Getting your financial statements ready for an audit
Most companies have experienced a diligence review of their books and records by investors during fundraising. But that pales in comparison to the diligence review that will be done by auditors ahead of an IPO. The auditors will ask hundreds of questions, review thousands of documents, and leave no stone unturned. While it’s not practical or efficient to try and undertake this ahead of the auditors, executives can speed up the diligence process by building an understanding of the hows and whys of their financial statements—for example, is the company correctly valuing stock-based compensation expenses?
IPO timeline: What should a company be thinking about if it plans to go public ...
in 18-24 months?
Increasing the cadence of your 409A valuations
Late-stage private companies (LSPs) preparing for an IPO will need to receive more frequent 409A valuations and ASC 718 expense accounting reports in the ramp-up to listing day. Those valuations need to be “ audit-ready.” This means they must be conducted by an independent valuation provider and be able to handle increased scrutiny from both the firms auditing the company’s financial statements and the SEC.
→ For more information about increasing the cadence of valuations, please see this handbook for late-stage private companies.
Hiring experienced service providers
External legal counsel - While certainly not required, some companies hire a new law firm as they gear up for a public offering to leverage experience and expertise in the public sector that wasn’t applicable as a private company. Part of external legal counsel’s mandate in the lead-up to IPO is to conduct full diligence and fully audit the company’s cap table and records, so continuity in historical knowledge and record keeping is important.
Auditor - A company’s financial statements must be audited to the satisfaction of the SEC prior to listing day, so auditor selection is crucial. Auditors have certain independence obligations that may disqualify some firms from working with certain companies, so it's important to start the selection process right after the company decides to pursue a public offering. The audit typically drives the entire pre-IPO timeline. Switching auditors at any point in the pre-IPO process may significantly delay the timeline to listing, because the new auditors will want to re-audit financial statements and not rely on work done by the prior audit firm.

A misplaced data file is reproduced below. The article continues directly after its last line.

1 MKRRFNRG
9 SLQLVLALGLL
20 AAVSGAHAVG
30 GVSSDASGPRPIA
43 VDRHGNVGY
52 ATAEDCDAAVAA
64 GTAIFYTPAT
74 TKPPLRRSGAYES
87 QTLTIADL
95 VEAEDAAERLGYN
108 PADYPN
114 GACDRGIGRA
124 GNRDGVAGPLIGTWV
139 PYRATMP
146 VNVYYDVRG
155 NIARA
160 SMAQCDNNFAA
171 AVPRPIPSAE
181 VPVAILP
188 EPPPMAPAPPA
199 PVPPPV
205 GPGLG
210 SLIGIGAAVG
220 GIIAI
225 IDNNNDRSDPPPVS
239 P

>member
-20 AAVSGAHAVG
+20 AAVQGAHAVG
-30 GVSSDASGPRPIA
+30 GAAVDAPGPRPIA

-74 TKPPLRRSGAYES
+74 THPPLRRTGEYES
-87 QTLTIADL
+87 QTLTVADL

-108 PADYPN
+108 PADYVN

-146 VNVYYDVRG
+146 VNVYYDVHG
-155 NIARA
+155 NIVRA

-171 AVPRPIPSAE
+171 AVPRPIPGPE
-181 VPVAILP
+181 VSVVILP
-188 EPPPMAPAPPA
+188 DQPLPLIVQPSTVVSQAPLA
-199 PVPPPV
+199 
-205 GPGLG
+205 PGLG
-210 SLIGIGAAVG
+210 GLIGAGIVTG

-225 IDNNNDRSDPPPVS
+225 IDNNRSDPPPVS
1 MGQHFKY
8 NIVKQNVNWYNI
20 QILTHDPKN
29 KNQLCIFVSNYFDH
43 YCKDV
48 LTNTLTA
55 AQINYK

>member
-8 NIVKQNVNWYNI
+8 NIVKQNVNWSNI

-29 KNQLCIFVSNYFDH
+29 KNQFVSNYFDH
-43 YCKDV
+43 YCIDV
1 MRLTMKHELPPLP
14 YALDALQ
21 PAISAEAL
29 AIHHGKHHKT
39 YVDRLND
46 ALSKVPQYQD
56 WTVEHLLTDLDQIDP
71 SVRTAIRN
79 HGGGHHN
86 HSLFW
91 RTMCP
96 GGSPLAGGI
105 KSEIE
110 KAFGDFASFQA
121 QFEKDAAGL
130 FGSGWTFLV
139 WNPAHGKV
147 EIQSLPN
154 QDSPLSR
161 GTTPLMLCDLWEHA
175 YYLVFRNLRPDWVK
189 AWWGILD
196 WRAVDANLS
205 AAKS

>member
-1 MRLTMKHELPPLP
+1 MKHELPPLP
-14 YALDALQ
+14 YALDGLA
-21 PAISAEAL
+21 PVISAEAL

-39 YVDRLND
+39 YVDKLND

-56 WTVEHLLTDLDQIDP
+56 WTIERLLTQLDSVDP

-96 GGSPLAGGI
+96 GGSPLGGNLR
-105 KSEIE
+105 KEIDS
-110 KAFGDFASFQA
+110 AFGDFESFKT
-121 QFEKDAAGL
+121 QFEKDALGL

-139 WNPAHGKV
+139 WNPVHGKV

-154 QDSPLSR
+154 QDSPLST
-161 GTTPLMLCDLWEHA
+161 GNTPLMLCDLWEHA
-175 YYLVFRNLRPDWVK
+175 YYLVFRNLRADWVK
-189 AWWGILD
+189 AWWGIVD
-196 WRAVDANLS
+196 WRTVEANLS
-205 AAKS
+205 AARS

Transfer agent - Transfer agents maintain the company’s securities records and act as a liaison between the company and the stockholders. They handle reporting and record keeping for all non-employee equity and work with any third-party administrators of employee equity plans. Companies can technically act as their own transfer agent, but that is not advisable for public companies given the scope and importance of the role and the liability associated with incorrectly maintained records. Carta acts as the official transfer agent for private companies that use the Carta cap table software, but companies that conduct an IPO will need to move to a transfer agent specifically for public companies.
Stock administrator - A stock administrator, or equity plan administrator, is a third party that your company engages to track and manage employee equity and employee stock plans in your public company. They work with your law firm, HR team, and transfer agent to customize plan features, communicate with employees, and ensure compliance across jurisdictions.
Underwriters - Companies that conduct a traditional IPO require investment banks to underwrite the offering. These banks buy the stock that a company is offering and then resell it to retail investors on the public exchange on which your company is listed. There are typically multiple banks underwriting the offering, but one bank—known as the “lead left”—typically drives the process and negotiates for all of the other underwriters.
Composition of your board of directors
The composition of a company’s board of directors will likely change at the time of its IPO for a few reasons:
Some existing directors will resign because they don’t want the visibility and scrutiny of being a director on the board of a public company.
Companies may need to add new directors in order to comply with requirements for board diversity maintained by Nasdaq and certain institutional investors.
The SEC requires public companies to establish audit, compensation, and nominating/corporate governance board committees, and companies may need to add new directors with applicable expertise.
Identifying, interviewing, selecting, and negotiating with potential new board members is an important process, akin to hiring a new member of the executive team. As such, it typically is a time-consuming process, one that many companies begin shortly after kicking off the IPO process.
How does Carta help companies prepare for an IPO?
We encourage our customers to stay with Carta until the day they list and wait to offboard until they’re about to complete the IPO process, for a few reasons: